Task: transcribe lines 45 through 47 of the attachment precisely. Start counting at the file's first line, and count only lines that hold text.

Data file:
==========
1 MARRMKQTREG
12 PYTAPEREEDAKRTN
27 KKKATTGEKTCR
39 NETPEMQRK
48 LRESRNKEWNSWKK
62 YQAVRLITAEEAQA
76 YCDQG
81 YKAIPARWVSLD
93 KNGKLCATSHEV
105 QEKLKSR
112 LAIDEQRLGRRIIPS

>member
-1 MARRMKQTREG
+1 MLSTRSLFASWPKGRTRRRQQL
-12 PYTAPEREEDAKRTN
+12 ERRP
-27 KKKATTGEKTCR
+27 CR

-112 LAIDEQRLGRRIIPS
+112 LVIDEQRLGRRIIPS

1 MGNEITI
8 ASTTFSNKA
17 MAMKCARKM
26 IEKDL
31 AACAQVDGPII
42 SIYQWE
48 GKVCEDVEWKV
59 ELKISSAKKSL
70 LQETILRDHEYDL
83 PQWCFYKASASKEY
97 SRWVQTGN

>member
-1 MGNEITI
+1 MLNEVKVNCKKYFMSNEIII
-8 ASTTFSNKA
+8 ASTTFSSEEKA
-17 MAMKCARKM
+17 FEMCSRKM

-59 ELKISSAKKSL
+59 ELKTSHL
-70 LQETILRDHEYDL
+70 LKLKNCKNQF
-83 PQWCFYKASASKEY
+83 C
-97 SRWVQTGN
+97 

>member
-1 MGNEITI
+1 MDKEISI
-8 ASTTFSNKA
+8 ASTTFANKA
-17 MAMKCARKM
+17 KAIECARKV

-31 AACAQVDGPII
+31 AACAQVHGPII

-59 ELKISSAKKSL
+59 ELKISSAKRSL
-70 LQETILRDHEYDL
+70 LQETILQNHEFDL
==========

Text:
-97 SRWVQTGN
+97 

>member